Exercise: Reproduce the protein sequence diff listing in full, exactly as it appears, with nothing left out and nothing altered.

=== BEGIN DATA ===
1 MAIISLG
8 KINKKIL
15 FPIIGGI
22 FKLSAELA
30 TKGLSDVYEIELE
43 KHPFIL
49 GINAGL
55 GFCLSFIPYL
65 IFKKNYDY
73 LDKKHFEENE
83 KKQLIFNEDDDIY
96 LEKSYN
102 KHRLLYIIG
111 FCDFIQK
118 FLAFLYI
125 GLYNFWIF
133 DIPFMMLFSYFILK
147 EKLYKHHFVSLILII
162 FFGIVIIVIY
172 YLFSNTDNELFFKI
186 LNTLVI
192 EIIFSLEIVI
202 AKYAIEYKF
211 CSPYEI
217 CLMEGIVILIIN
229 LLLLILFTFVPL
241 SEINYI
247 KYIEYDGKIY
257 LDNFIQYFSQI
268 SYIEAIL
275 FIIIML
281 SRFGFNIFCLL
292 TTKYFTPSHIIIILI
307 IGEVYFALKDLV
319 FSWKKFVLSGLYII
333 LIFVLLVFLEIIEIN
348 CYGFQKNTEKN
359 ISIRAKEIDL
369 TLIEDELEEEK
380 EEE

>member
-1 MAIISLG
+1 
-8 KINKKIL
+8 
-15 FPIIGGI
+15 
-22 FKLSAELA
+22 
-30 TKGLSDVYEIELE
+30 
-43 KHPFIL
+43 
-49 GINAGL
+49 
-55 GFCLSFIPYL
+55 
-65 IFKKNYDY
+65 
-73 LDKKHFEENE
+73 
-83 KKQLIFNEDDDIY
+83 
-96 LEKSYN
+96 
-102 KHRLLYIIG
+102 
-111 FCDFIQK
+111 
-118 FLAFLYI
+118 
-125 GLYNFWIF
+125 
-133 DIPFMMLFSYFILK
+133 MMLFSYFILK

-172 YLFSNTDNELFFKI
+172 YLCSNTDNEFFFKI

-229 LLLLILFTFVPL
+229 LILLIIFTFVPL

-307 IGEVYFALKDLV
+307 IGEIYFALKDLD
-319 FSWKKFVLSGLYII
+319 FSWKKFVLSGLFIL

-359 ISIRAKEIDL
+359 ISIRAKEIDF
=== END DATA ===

1 MAIISLG
8 KINKKIL
15 FPIIGGI
22 FKLSAELA
30 TKGLSDVYEIELE
43 KHPFIL
49 GINAGL
55 GFCLSFIPYL
65 IFKKNYDY
73 LDKKHFEENE
83 KKQLIFNEDDDIY
96 LEKSYN
102 KHRLLYIIG
111 FCDFIQK
118 FLAFLYI
125 GLYNFWIF
133 DIPFMMLFSYFILK
147 EKLYKHHFVSLILII
162 FFGIVIIVIY
172 YLFSNTDNELFFKI
186 LNTLVI
192 EIIFSLEIVI
202 AKYAIEYKF
211 CSPYEI
217 CLMEGIVILIIN
229 LLLLILFTFVPL
241 SEINYI
247 KYIEYDGKIY
257 LDNFIQYFSQI
268 SYIEAIL
275 FIIIML
281 SRFGFNIFCLL
292 TTKYFTPSHIIIILI
307 IGEVYFALKDLV
319 FSWKKFVLSGLYII
333 LIFVLLVFLEIIEIN
348 CYGFQKNTEKN
359 ISIRAKEIDL
369 TLIEDELEEEK
380 EEE

>member
-1 MAIISLG
+1 
-8 KINKKIL
+8 
-15 FPIIGGI
+15 
-22 FKLSAELA
+22 
-30 TKGLSDVYEIELE
+30 
-43 KHPFIL
+43 
-49 GINAGL
+49 
-55 GFCLSFIPYL
+55 
-65 IFKKNYDY
+65 
-73 LDKKHFEENE
+73 
-83 KKQLIFNEDDDIY
+83 
-96 LEKSYN
+96 
-102 KHRLLYIIG
+102 
-111 FCDFIQK
+111 
-118 FLAFLYI
+118 
-125 GLYNFWIF
+125 
-133 DIPFMMLFSYFILK
+133 MMLFSYFILK

-172 YLFSNTDNELFFKI
+172 YLCSNTDNEFFFKI

-229 LLLLILFTFVPL
+229 LILLIIFTFVPL

-307 IGEVYFALKDLV
+307 IGEIYFALKDLD
-319 FSWKKFVLSGLYII
+319 FSWKKFVLSGLFIL

-359 ISIRAKEIDL
+359 ISIRAKEIDF